Weekly round-up of cognitive security-related articles from the Washington Post.
How Trump, ISIS and Russia have mastered the Internet as a weapon
Washington Post, Book Review, Leigh Giangreco, November 29th, 2018
[The book] “LikeWar” begins with Donald Trump’s first tweet in 2009, announcing, “Be sure to tune in and watch Donald Trump on Late Night with David Letterman as he presents the Top Ten List tonight!” But this is not (thank God) another book about the president. Instead, it revolves around an unholy trinity of those who have mastered the Internet as a weapon: Trump, the Islamic State and Russia.
Jerome Corsi is a Harvard-trained conspiracy kingpin. But is he the link between WikiLeaks and the Trump campaign?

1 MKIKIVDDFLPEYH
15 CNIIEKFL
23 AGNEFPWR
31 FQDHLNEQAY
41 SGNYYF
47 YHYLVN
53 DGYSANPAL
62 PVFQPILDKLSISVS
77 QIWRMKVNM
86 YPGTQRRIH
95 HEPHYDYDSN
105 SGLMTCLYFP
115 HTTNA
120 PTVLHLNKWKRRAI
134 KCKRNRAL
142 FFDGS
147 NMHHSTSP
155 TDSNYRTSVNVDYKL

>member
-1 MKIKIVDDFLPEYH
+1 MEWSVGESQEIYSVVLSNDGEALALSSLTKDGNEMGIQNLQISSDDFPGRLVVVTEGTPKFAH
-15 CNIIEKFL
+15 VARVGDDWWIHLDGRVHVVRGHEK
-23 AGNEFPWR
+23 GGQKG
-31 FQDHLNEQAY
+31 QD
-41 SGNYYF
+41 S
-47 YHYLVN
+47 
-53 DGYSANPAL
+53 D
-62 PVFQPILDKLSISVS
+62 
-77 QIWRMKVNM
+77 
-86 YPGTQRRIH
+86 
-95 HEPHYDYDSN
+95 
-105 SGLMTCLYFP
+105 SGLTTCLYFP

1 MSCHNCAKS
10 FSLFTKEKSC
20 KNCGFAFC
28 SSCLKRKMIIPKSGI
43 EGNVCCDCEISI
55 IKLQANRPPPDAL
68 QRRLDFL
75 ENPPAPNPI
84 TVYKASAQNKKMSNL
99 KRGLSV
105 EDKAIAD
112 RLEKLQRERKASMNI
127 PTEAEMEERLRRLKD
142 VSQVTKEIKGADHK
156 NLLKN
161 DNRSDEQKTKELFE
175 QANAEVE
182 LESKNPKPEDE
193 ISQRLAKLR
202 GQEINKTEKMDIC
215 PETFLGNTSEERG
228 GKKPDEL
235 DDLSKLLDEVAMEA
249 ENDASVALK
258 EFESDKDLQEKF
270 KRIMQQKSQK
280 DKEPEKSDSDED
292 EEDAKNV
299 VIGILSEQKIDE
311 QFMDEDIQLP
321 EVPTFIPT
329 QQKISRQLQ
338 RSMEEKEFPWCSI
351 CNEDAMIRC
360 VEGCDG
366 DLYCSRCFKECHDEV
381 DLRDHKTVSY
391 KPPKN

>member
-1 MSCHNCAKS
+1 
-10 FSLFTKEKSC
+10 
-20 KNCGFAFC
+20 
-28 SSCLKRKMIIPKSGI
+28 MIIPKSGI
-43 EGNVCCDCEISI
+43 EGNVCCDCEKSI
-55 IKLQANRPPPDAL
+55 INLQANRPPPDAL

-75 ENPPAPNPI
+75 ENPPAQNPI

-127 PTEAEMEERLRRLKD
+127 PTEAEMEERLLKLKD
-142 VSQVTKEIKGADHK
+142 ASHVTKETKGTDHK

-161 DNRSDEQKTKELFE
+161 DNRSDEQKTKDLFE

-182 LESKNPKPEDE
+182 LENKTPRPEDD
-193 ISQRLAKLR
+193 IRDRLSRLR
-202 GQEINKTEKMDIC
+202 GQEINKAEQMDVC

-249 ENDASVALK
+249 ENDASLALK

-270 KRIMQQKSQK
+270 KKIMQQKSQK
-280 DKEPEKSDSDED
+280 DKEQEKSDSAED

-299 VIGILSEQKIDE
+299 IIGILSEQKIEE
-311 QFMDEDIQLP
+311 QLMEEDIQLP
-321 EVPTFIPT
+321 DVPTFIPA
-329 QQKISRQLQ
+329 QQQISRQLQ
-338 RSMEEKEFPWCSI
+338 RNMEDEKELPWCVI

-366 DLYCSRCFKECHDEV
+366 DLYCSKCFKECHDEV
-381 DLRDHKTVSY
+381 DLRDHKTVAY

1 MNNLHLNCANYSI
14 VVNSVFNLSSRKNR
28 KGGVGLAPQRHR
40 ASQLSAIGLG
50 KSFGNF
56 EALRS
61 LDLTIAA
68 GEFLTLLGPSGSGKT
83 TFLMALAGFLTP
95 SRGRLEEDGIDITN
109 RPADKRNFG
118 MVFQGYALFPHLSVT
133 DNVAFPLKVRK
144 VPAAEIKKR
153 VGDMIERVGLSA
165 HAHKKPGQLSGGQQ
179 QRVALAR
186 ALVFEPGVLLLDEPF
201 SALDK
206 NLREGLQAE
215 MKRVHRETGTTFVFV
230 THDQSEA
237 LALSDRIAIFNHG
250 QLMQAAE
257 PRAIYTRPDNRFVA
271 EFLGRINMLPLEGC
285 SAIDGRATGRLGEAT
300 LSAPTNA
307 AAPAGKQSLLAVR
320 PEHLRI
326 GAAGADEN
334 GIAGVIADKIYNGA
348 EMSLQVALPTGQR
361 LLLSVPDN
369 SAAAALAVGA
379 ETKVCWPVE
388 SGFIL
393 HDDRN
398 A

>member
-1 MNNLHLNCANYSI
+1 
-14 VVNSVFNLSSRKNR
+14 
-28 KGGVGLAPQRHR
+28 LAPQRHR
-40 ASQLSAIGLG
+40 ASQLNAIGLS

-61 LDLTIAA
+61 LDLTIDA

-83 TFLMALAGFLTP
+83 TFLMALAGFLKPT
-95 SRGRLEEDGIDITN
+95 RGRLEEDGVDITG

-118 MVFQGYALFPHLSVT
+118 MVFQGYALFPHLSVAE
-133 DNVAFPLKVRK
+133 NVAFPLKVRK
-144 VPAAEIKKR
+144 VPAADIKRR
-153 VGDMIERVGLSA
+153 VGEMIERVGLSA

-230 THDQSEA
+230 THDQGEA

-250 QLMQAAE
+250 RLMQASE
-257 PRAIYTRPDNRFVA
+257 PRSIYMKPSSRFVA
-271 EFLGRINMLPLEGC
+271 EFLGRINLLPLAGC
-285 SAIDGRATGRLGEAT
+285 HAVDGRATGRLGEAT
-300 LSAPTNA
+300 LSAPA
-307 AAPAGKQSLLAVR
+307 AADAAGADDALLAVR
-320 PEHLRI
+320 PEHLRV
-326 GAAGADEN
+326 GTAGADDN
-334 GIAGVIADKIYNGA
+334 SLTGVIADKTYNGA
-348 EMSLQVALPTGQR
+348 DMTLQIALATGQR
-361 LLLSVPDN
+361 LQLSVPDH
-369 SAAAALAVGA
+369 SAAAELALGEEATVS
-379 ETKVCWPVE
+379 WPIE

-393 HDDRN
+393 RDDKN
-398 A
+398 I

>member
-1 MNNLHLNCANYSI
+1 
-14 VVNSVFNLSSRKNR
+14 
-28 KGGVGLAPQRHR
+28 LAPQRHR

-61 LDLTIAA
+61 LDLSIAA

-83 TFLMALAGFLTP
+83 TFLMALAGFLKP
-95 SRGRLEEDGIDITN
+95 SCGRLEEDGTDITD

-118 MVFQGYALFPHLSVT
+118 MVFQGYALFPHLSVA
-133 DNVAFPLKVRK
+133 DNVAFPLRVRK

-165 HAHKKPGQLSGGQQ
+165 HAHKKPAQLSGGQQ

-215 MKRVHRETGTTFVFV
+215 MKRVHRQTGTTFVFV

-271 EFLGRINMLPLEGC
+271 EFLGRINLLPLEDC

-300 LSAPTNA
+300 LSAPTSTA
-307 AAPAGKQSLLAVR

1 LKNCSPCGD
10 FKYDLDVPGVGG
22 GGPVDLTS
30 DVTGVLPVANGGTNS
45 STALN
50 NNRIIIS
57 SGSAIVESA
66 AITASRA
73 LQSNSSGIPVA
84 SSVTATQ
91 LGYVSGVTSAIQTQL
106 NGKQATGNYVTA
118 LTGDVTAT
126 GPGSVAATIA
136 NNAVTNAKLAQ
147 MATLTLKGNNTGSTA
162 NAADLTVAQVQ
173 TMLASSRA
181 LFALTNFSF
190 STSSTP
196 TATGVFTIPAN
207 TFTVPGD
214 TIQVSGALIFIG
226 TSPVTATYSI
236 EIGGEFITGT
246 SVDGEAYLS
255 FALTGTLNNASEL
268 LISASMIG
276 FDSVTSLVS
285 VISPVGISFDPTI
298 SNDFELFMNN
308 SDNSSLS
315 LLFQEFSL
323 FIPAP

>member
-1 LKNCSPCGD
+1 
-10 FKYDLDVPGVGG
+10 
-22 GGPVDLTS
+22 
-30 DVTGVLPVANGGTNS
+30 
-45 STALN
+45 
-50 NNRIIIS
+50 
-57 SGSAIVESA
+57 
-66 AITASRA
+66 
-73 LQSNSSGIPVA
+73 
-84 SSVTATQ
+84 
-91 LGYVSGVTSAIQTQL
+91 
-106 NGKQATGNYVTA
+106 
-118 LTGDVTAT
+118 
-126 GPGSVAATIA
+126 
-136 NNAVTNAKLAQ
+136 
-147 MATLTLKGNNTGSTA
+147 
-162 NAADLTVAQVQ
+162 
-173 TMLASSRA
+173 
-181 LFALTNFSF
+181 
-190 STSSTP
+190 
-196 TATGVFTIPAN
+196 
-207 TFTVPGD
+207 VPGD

Washington Post, Isaac Stanley-Becker, November 28th, 2018
Corsi’s path into President Trump’s orbit is a study in political disinformation. It also shows how conspiracy doesn’t spring fully formed from the dark corners of the Internet, but sometimes has roots as well in American academia, which can lend an imprimatur to nonsense.
What Facebook can learn from Bank of America’s history about good corporate citizenship
Washington Post, Justin Douglas and Bretton Fosbrook, November 28th, 2018
Outcry over the social media platform’s failure to address disinformation campaigns, ethnic and religious violence, and privacy breaches has led to calls for legislators to regulate and investigate the company. While Facebook has cast itself as a benevolent tool for social change that connects the world and provides a space for open dialogue, recent investigations have revealed a management team fixated on growth at the expense of the platform’s social and political impact. That has left Facebook deeply intertwined with — and having contributed to the rise of — movements as divergent as #MeToo and the alt-right.
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